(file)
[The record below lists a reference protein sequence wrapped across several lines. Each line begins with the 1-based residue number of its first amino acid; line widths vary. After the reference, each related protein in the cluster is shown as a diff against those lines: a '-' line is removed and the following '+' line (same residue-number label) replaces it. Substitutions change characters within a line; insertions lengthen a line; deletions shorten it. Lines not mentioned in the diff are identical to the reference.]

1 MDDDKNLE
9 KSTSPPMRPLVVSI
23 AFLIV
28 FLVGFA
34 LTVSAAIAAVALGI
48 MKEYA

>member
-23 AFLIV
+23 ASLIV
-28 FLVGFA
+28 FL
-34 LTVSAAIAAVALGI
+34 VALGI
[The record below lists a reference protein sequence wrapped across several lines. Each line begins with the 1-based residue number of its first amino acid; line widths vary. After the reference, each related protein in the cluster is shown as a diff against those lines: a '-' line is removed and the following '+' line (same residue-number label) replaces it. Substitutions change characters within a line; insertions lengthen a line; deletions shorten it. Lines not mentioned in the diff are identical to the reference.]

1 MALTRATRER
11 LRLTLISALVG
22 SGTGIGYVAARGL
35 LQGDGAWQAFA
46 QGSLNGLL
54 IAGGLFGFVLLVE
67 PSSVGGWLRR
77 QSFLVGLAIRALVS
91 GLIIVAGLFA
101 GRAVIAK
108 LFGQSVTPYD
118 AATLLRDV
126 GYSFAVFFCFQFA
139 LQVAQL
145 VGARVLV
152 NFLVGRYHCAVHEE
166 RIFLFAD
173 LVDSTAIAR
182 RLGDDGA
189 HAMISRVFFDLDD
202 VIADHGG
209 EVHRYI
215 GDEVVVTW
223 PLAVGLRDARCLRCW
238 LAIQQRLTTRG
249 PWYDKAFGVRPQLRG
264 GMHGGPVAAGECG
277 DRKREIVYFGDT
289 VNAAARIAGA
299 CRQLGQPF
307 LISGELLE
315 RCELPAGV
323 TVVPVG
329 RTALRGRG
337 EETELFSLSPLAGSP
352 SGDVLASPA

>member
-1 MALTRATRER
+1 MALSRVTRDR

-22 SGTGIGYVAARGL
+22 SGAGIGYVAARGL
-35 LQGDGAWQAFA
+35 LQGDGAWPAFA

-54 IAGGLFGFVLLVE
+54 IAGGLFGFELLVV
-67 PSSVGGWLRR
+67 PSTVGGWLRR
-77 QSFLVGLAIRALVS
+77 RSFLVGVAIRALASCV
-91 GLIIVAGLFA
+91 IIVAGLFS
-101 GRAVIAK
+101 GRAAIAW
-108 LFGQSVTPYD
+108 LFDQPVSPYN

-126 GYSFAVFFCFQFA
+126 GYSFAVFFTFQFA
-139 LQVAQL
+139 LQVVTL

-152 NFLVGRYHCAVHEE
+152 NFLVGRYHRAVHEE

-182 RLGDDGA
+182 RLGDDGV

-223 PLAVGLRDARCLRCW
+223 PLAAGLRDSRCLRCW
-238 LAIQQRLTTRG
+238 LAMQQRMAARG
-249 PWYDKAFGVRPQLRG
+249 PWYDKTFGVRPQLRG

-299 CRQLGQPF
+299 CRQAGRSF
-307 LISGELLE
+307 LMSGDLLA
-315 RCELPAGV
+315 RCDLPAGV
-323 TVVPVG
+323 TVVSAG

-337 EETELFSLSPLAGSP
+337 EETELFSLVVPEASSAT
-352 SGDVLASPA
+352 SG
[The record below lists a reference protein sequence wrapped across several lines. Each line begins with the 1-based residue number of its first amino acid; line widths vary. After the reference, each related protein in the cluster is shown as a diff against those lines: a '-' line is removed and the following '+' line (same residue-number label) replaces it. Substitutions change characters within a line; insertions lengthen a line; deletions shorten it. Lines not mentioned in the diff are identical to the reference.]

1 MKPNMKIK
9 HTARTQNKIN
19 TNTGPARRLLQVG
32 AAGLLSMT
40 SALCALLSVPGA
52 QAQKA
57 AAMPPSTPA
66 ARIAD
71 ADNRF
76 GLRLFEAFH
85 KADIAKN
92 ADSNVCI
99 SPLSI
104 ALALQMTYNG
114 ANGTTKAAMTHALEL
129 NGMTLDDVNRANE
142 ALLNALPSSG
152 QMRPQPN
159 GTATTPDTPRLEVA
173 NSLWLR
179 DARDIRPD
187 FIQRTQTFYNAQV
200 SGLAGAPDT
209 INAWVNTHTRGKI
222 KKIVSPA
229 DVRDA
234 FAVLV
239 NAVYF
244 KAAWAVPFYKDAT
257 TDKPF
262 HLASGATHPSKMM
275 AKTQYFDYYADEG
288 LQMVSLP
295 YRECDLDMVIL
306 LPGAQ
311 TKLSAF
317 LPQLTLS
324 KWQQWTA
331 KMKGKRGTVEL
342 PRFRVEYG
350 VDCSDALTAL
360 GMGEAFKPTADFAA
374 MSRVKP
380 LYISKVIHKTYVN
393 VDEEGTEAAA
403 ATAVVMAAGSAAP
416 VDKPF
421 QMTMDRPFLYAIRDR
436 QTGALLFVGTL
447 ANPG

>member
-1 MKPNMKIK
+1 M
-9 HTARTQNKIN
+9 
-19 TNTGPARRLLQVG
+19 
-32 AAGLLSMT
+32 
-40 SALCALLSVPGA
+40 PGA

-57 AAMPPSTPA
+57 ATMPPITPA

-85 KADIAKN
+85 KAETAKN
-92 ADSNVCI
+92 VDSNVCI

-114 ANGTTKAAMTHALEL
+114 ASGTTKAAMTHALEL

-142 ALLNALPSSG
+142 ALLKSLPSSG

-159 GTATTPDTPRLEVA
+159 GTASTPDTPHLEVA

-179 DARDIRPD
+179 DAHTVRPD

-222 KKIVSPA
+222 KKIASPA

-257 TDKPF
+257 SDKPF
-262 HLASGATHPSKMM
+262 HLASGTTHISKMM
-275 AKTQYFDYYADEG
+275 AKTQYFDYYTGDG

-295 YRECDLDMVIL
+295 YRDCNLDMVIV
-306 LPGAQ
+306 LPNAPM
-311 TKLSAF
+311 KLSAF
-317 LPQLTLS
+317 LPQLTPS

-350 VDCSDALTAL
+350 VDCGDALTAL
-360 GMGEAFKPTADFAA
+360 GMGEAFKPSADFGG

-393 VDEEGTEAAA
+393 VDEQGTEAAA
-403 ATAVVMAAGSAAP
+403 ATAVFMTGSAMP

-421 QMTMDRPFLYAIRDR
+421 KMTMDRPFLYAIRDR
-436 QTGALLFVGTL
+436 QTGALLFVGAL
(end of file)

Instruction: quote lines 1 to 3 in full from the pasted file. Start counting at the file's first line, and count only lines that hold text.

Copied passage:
[The record below lists a reference protein sequence wrapped across several lines. Each line begins with the 1-based residue number of its first amino acid; line widths vary. After the reference, each related protein in the cluster is shown as a diff against those lines: a '-' line is removed and the following '+' line (same residue-number label) replaces it. Substitutions change characters within a line; insertions lengthen a line; deletions shorten it. Lines not mentioned in the diff are identical to the reference.]

1 MDDDKNLE
9 KSTSPPMRPLVVSI